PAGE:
Today in 5 Lines
The U.S. House of Representatives approved a bill that would allow 9/11 victims’ families to sue Saudi Arabia, but President Obama is expected to veto. A federal judge denied the Standing Rock Sioux Tribe’s request to stop the construction of the Dakota Access pipeline. Thomas Frieden, the director of the Centers for Disease Control and Prevention, said the government is “essentially out of money” to combat the Zika virus. Obama condemned North Korea’s launch of its fifth and most powerful nuclear missile test on Friday morning, calling it a “grave threat to regional security and to international peace and stability.” And the Clinton Presidential Library released photos of Donald Trump mingling with former President Bill Clinton.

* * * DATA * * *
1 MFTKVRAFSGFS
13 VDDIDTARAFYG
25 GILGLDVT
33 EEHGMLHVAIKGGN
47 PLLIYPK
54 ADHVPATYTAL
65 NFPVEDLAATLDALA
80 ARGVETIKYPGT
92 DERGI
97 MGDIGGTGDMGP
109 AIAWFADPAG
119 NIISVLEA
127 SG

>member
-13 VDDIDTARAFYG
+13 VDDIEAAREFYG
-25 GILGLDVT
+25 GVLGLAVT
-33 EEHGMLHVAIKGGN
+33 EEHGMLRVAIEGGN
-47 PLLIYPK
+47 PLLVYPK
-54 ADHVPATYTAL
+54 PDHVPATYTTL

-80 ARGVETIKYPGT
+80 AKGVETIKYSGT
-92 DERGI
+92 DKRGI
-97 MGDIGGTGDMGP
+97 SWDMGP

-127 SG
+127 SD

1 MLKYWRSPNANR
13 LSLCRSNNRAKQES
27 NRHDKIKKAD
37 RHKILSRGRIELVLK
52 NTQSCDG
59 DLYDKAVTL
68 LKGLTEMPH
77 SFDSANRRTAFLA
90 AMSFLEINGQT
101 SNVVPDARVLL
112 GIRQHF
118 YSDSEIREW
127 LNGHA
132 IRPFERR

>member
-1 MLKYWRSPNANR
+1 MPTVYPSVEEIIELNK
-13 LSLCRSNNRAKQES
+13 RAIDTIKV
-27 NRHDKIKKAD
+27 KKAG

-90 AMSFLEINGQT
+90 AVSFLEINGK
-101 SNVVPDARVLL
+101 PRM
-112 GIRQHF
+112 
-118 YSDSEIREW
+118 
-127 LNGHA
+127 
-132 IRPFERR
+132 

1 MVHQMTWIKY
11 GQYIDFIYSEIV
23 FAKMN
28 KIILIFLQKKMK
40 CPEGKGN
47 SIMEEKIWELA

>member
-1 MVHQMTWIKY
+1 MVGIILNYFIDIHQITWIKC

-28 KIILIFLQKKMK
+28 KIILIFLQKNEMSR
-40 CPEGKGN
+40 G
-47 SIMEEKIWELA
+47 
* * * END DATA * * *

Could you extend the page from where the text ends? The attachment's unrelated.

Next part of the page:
Today on The Atlantic
‘There’s Nothing Better Than a Scared, Rich Candidate’: In an election year where the biggest spenders ran the most ineffective campaigns, and inexperienced advisers ran some of the most successful, Molly Ball explores the world of political consulting and asks whether it actually makes a difference.
This Land Is My Land: The century-old Antiquities Act allows President Obama to declare a swath of Utah’s public wilderness a national monument. But Republican lawmakers in the state are challenging this authority. (Michelle Cottle)
Trump and Putin, A Love Story: Donald Trump has praised Russian President Vladimir Putin throughout his presidential campaign. But just four years ago then-Republican nominee Mitt Romney warned that Russia was “our No. 1 geopolitical foe.” The shift might give voters a sense of a Trump administration. (David A. Graham)